While they waited, Joan turned and whispered, “I’ve had all the trouble I care to from your Mr. Benton. I think it best we don’t tell my sister your name or who you really are. Peg has never been good at keeping secrets.”

Margaret nodded.

A few moments later, shuffling and grumbling came from the other side of the door. Then a woman’s hoarse whisper. “Who’s there?”

“Peg, it’s Joan.”

The lock clicked, and the door was opened by a frowzy woman very like Joan in appearance, though several years older and a stone heavier. She might have been pretty once, but her skin was rough, her face too careworn for her years.

“Good heavens, Joan. What’s happened?”

Joan answered calmly, “I’ve lost my place.”

Her sister’s face crumpled. “Oh no. What did you do?”

“Nothing. Look, it’s late. We’ll talk in the morning, all right?”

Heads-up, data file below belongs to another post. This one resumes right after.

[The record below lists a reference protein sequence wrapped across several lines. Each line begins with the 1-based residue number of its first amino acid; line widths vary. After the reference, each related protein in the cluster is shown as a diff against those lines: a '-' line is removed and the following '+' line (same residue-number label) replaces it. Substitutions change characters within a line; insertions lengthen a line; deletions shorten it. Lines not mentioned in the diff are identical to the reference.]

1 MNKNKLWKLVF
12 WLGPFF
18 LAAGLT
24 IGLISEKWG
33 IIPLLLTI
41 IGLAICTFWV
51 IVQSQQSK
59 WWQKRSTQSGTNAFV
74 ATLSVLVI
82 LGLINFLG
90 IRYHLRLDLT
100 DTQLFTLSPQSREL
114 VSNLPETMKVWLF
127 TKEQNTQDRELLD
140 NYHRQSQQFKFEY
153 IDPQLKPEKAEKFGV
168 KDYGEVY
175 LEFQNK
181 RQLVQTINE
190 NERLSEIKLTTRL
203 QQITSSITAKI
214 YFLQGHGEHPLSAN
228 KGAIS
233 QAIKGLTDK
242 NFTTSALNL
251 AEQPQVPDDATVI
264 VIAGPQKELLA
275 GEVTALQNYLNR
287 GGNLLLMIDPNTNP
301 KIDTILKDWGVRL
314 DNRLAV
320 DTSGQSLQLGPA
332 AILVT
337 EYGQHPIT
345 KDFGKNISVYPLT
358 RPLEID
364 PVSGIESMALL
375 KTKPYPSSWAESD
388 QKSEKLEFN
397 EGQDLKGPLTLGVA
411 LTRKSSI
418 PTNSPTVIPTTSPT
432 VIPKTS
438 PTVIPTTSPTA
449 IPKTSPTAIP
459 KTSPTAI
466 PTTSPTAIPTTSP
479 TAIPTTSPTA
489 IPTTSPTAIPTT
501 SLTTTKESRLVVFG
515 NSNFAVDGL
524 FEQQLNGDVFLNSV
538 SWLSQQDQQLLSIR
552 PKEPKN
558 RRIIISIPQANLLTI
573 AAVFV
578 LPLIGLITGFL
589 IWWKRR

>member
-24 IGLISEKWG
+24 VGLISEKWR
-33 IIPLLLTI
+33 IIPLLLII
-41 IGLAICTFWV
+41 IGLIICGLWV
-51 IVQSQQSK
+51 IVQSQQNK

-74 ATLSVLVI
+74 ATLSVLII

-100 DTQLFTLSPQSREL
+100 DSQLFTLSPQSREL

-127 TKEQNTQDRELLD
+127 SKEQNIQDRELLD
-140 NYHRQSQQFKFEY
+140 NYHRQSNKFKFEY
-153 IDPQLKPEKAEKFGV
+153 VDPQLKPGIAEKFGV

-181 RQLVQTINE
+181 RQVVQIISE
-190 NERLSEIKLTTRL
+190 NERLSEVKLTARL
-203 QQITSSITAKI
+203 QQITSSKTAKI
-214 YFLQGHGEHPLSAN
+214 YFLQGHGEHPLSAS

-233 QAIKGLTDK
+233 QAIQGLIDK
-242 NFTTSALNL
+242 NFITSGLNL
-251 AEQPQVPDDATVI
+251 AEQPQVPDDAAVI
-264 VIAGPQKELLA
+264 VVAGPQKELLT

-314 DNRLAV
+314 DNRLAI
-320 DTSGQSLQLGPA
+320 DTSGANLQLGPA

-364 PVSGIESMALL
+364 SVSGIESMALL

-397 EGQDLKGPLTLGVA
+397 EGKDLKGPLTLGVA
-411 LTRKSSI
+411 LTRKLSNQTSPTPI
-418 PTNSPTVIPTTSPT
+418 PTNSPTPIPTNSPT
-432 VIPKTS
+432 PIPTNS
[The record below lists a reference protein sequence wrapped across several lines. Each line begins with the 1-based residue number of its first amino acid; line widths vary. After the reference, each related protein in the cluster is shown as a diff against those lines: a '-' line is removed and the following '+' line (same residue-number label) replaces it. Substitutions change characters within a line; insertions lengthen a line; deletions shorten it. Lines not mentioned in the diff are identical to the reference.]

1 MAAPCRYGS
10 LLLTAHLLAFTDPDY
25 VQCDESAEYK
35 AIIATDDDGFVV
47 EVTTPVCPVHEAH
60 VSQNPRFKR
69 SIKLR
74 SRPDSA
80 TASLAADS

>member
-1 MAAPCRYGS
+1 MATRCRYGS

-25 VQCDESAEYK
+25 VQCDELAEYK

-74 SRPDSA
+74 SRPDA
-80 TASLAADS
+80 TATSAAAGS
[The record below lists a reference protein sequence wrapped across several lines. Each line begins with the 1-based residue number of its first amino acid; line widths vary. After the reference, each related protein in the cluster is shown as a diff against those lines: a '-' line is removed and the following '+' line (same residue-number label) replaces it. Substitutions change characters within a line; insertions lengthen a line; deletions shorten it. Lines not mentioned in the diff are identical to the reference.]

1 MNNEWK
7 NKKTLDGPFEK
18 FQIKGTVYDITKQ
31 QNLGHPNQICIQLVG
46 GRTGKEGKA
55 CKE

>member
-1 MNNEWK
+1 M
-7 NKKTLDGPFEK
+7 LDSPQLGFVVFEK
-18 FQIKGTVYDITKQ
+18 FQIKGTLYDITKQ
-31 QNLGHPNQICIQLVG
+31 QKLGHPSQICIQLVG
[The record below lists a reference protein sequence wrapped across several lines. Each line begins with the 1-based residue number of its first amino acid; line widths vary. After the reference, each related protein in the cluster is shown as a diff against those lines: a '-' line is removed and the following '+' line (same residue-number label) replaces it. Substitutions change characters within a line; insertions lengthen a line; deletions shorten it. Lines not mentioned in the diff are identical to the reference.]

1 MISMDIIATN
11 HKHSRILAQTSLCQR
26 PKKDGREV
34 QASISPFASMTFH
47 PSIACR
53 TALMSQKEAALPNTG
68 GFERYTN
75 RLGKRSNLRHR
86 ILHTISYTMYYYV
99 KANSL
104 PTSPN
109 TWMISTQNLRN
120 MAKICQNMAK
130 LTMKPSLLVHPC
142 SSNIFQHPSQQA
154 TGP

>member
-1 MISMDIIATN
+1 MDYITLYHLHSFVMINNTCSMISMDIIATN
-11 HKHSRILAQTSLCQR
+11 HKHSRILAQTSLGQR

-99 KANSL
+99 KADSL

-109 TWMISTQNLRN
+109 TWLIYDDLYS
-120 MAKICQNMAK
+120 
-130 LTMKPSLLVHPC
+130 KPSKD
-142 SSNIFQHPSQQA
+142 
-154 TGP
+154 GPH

The woman nodded over Joan’s shoulder. “Who’s this, then?”

Joan flicked Margaret a glance. “She’s with me. She just needs a place a sleep for a night or two. Come on, Peg, let us in. We’ll help with the children and give the place a good cleaning—whatever you like.”

The woman frowned. “Oh, very well. But keep it down. The children are already asleep.”

They stepped inside the dark room, which smelled of cabbage and soiled nappies. Margaret could see little, as their reluctant hostess spared no candle for them to get settled by.

“Candles are dear, they are,” Peg explained as if reading her thoughts. “There’s a bit of light from the window, if you need it. And embers in the stove.”

Joan disappeared into the apartment’s only separate room. She returned a moment later and tossed something onto the floor. Margaret realized with sinking dread that she was meant to sleep on an old blanket on the floor.

Margaret stood there, waiting for Joan to help her undress. But Joan followed her sister back into the bedchamber.